Today is Ash Wednesday, the beginning of Lent, otherwise known as the 40 days leading up to Easter. Lent is traditionally a time of penitence and fasting in order to prepare ourselves for the Easter feast. We receive ashes (usually from the burnt palms from last year’s Palm Sunday) on our forehead to remind ourselves of our mortality. I won’t go into the history of Lent because you can Wikipedia that yourself, but I want to talk about what Lent means to me.
For the last several years, I have fasted from meat during Lent. This subsequently led to me reducing meat in my diet and finally going pescetarian. However, that decision made thinking about what I will do to mark Lent this year more challenging. I strongly dislike when people treat Lent as a New Year’s Resolution Take 2. They say that they are going to give up sweets or chocolate or exercise more when that is not at all what Lent is really about. You don’t even have to give UP something for Lent. More and more, there is a move towards taking things on, like joining a Bible Study or committing to saying Morning Prayer every day.
I toyed with the idea of abstaining from alcohol, though my friends pointed out that going through the last semester of divinity school while doing that might prove to be inordinately difficult. Maybe another year.
Then, last week, in my God, Economy, and Poverty class, I figured it out. I am going to fast from all non-necessary shopping. No wine, no Groupons, no clothes, no books, no music. I have books I haven’t even started reading, not to mention access to great libraries. I don’t really need new music for my long runs. I can make playlists. I have plenty of clothes and makeup and STUFF.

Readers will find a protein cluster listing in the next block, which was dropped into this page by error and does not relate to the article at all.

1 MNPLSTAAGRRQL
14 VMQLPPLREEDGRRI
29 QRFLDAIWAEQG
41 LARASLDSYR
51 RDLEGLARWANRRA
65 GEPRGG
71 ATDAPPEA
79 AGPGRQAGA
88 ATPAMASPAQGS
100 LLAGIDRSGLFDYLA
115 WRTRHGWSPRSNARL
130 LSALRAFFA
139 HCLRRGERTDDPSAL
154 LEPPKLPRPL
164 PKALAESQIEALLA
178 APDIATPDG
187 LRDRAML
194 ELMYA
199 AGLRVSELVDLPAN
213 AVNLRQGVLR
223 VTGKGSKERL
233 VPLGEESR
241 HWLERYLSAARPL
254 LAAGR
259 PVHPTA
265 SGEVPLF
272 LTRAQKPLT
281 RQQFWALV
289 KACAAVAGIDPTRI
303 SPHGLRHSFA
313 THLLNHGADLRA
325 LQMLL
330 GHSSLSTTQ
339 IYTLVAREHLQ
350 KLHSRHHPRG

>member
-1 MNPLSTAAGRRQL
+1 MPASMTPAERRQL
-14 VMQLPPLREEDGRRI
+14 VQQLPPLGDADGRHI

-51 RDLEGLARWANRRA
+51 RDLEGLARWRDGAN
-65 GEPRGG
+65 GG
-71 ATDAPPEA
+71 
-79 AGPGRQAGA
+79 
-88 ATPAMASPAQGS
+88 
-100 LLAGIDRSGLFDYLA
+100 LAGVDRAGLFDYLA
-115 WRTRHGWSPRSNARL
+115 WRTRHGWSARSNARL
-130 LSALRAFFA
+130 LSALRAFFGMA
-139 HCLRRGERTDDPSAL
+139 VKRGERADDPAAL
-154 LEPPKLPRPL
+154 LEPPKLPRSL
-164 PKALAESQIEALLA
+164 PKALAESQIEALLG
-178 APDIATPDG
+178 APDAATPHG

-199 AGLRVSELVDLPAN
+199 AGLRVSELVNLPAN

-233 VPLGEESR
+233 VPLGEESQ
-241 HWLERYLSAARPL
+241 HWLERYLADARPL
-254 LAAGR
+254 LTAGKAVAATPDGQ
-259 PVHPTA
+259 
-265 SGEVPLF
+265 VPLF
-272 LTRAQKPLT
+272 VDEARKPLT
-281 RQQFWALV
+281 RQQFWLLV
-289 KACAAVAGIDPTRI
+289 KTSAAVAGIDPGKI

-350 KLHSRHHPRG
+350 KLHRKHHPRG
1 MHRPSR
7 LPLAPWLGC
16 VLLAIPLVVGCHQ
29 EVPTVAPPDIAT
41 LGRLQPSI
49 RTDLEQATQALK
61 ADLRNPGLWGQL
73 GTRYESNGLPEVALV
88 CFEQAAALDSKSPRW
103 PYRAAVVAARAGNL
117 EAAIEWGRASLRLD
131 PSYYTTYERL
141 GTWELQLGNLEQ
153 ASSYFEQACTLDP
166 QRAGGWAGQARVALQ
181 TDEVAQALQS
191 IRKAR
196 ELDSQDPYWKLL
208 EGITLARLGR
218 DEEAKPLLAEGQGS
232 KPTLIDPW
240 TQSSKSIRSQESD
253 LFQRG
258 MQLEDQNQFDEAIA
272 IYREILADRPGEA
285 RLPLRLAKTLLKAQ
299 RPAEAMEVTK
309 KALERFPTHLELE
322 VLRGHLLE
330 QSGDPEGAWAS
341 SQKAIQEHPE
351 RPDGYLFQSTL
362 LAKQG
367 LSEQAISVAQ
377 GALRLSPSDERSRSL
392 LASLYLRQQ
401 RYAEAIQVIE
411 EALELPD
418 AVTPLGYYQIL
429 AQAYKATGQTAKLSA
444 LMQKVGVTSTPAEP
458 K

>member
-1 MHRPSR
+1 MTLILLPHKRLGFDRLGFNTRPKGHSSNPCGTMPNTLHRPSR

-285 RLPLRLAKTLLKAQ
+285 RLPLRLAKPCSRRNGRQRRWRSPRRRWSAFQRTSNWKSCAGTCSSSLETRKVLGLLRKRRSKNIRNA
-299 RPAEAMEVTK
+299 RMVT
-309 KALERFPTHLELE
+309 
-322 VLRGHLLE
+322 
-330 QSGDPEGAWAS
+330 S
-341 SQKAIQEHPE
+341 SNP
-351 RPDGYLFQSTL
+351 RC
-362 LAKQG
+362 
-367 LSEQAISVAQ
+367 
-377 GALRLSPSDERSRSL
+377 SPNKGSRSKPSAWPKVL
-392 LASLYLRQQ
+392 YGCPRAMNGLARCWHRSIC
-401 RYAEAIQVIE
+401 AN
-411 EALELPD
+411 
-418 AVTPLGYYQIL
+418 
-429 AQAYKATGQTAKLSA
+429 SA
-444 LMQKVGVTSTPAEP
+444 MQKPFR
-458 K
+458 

As a part of this, I’m going to unsubscribe from most of the e-mails I get. Every week, I get e-mails from World Market, Overstock.com, ideeli, Groupon and Groupon-type companies, and they all encourage me to spend more money on things that I don’t need. Not only will this be good for our budget, but it’s also more sustainable for the earth. As I’ve voluntarily reduced meat consumption, I would also like to voluntarily reduce my consumption of other goods as well.
While I don’t want to spend 40 days calculating the money I would have spent, I want part of my Lenten discipline to donate some of the money that I would have spent on clothes or entertainment that I don’t need. So I plan on giving some of it away to a local charity like Room in the Inn. Even if you don’t observe Lent, I invite you to join me in fasting from consumption of unnecessary items!
How do you plan on marking Lent this year? Could you not buy anything unnecessary for 40 days?